Last month Mariam Kiparoidze reported how the government of Turkmenistan has refused to acknowledge the existence of coronavirus — despite the nation’s hospitals being overwhelmed with patients exhibiting symptoms similar to those of Covid-19.

Under legislation introduced on September 7, the people of Turkmenistan — one of the world’s most isolated and repressive regimes — now face jail terms of two to five years if they escape hospitals or avoid treatment for conditions “recognized as dangerous infectious diseases of an epidemic or pandemic nature.“ 

This amendment to the country’s criminal code was signed by President Gurbanguly Berdymukhamedov, but Turkmenistan has yet to confirm a single coronavirus case within its borders. 

“Cover-ups like this when a country is in crisis generate confusion, rumors and public distrust,” said Rachel Denber, deputy director of Human Rights Watch’s Europe and Central Asia division, via email. “The government’s response to this — creating criminal penalties for ‘maliciously evading treatment’ is wrong and counterproductive. Laws creating criminal sanctions for spreading Covid-19 are not a legitimate or proportionate response to the threat posed by the virus. Criminalization might also have negative public health consequences, including discouraging people from seeking testing and care.”

In July, a team of experts from the World Health Organization was permitted to enter Turkmenistan. While the group did not report any coronavirus cases, it recommended that state authorities act as if the disease was present in the country. 

Since then, the government has adopted measures to combat the spread of infectious diseases. However, they are inconsistent and confusing to the public. Mosques are closed, transportation is restricted and large gatherings have been banned, including recent celebrations for Eid al-Adha, one of the most important holy days in Islam. Yet some public events have been allowed to go ahead.

People are fined for not wearing masks, officially mandated to protect residents against toxic dust carried into the country by the wind. According to opposition media operating outside the country, those who cannot afford to pay the $17 penalty are punished by being made to pick cotton.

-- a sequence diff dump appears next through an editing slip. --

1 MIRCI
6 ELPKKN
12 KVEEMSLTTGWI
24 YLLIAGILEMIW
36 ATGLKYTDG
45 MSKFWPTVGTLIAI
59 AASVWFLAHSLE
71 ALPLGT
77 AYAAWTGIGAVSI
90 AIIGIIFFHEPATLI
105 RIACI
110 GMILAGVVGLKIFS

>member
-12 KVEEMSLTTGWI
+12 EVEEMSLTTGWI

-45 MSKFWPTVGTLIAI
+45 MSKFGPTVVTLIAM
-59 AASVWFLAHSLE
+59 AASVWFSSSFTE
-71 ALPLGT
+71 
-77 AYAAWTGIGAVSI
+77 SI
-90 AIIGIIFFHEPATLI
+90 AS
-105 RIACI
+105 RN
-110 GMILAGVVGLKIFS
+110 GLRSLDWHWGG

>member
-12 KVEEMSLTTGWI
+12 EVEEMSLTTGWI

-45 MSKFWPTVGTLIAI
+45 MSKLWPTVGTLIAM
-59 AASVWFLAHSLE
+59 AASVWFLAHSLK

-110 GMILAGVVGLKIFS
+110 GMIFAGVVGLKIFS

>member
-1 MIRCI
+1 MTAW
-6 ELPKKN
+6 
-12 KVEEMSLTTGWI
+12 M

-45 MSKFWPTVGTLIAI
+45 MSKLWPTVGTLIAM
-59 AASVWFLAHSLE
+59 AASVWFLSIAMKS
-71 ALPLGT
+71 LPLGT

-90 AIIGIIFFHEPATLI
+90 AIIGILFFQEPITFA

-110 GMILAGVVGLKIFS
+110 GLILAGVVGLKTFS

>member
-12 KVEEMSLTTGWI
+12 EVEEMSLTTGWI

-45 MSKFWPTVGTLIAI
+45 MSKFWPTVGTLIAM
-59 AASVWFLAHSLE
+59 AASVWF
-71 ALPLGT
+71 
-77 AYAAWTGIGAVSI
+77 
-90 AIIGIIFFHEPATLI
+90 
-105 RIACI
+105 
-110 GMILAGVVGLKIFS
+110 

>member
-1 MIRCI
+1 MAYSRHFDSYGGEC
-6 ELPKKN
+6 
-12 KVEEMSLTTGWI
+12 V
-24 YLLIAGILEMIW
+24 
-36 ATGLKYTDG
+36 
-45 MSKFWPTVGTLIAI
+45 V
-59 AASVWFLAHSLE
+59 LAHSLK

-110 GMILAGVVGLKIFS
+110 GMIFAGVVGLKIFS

Reports also show growing numbers of people are dying after presenting symptoms similar to those of Covid-19. Reportedly, authorities in one region ordered that new graves be as flat as possible, so they are not visible to satellite imaging.

Diana Serebryannik fled Turkmenistan in 2010. She runs an activist group that now focuses on providing information on how to treat and protect against the coronavirus to medics and ordinary people in Turkmenistan. She said most of the country’s doctors do not know how to care for potential Covid-19 patients. 

“They don’t have instruments, equipment or enough knowledge. They don’t know how to deal with it,” Serebryannik explained. 

Meanwhile, Berdymukhamedov has attempted to take people’s minds off the pandemic. In July, he shared photographs of his domestic summer vacation. They showed him fishing and horse riding while wearing a mask. Upon his return in August, he unveiled his newest book, “The Spiritual World of the Turkmen.” According to the state news agency, this volume is dedicated to the “centuries-old traditions of the Turkmen people and their national foundations.” 

The government has also set out to change the constitution, with the aim of “further democratization of state and public life.” However, activists abroad believe that this really translates as Berdymukhamedov finding ways to transfer his power to his family.

Illustration by Gogi Kamushadze